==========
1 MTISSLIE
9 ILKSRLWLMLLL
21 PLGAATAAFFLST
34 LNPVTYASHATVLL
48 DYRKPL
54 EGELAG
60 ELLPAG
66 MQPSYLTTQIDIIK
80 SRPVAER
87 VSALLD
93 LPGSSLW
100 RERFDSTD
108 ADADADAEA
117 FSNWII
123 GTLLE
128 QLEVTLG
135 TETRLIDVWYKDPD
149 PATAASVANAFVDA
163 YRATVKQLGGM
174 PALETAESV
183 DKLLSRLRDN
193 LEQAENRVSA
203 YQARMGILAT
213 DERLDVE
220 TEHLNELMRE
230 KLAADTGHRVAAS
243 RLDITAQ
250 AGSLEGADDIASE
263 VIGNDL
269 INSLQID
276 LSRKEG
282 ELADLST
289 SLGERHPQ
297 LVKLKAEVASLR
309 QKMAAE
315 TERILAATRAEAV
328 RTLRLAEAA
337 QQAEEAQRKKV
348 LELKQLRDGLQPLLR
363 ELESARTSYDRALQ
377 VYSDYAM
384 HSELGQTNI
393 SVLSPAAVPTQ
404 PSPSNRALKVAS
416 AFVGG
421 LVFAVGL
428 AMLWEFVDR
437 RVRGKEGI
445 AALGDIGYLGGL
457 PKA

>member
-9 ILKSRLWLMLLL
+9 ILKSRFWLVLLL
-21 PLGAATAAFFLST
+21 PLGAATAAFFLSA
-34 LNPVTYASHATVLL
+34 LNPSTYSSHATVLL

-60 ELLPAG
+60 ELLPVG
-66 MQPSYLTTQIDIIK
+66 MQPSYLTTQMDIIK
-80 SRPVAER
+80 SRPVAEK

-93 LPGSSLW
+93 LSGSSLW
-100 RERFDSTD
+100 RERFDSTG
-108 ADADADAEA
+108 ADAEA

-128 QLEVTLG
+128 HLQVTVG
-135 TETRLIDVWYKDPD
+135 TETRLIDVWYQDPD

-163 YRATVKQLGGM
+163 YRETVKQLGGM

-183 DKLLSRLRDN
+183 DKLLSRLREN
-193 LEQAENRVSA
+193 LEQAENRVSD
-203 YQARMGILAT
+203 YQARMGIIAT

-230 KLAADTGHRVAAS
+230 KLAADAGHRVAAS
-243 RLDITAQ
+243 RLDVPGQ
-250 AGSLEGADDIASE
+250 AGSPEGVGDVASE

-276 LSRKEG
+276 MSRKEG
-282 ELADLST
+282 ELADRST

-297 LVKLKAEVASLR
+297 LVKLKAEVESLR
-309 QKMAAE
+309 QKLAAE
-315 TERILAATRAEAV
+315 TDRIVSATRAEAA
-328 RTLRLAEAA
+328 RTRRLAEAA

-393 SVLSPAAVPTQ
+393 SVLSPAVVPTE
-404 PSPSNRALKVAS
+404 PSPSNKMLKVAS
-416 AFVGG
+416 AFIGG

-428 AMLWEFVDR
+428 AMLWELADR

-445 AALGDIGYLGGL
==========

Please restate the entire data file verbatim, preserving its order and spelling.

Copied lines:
1 MTISSLIE
9 ILKSRLWLMLLL
21 PLGAATAAFFLST
34 LNPVTYASHATVLL
48 DYRKPL
54 EGELAG
60 ELLPAG
66 MQPSYLTTQIDIIK
80 SRPVAER
87 VSALLD
93 LPGSSLW
100 RERFDSTD
108 ADADADAEA
117 FSNWII
123 GTLLE
128 QLEVTLG
135 TETRLIDVWYKDPD
149 PATAASVANAFVDA
163 YRATVKQLGGM
174 PALETAESV
183 DKLLSRLRDN
193 LEQAENRVSA
203 YQARMGILAT
213 DERLDVE
220 TEHLNELMRE
230 KLAADTGHRVAAS
243 RLDITAQ
250 AGSLEGADDIASE
263 VIGNDL
269 INSLQID
276 LSRKEG
282 ELADLST
289 SLGERHPQ
297 LVKLKAEVASLR
309 QKMAAE
315 TERILAATRAEAV
328 RTLRLAEAA
337 QQAEEAQRKKV
348 LELKQLRDGLQPLLR
363 ELESARTSYDRALQ
377 VYSDYAM
384 HSELGQTNI
393 SVLSPAAVPTQ
404 PSPSNRALKVAS
416 AFVGG
421 LVFAVGL
428 AMLWEFVDR
437 RVRGKEGI
445 AALGDIGYLGGL
457 PKA

>member
-9 ILKSRLWLMLLL
+9 ILKSRFWLVLLL
-21 PLGAATAAFFLST
+21 PLGAATAAFFLSA
-34 LNPVTYASHATVLL
+34 LNPSTYSSHATVLL

-60 ELLPAG
+60 ELLPVG
-66 MQPSYLTTQIDIIK
+66 MQPSYLTTQMDIIK
-80 SRPVAER
+80 SRPVAEK

-93 LPGSSLW
+93 LSGSSLW
-100 RERFDSTD
+100 RERFDSTG
-108 ADADADAEA
+108 ADAEA

-128 QLEVTLG
+128 HLQVTVG
-135 TETRLIDVWYKDPD
+135 TETRLIDVWYQDPD

-163 YRATVKQLGGM
+163 YRETVKQLGGM

-183 DKLLSRLRDN
+183 DKLLSRLREN
-193 LEQAENRVSA
+193 LEQAENRVSD
-203 YQARMGILAT
+203 YQARMGIIAT

-230 KLAADTGHRVAAS
+230 KLAADAGHRVAAS
-243 RLDITAQ
+243 RLDVPGQ
-250 AGSLEGADDIASE
+250 AGSPEGVGDVASE

-276 LSRKEG
+276 MSRKEG
-282 ELADLST
+282 ELADRST

-297 LVKLKAEVASLR
+297 LVKLKAEVESLR
-309 QKMAAE
+309 QKLAAE
-315 TERILAATRAEAV
+315 TDRIVSATRAEAA
-328 RTLRLAEAA
+328 RTRRLAEAA

-393 SVLSPAAVPTQ
+393 SVLSPAVVPTE
-404 PSPSNRALKVAS
+404 PSPSNKMLKVAS
-416 AFVGG
+416 AFIGG

-428 AMLWEFVDR
+428 AMLWELADR

-445 AALGDIGYLGGL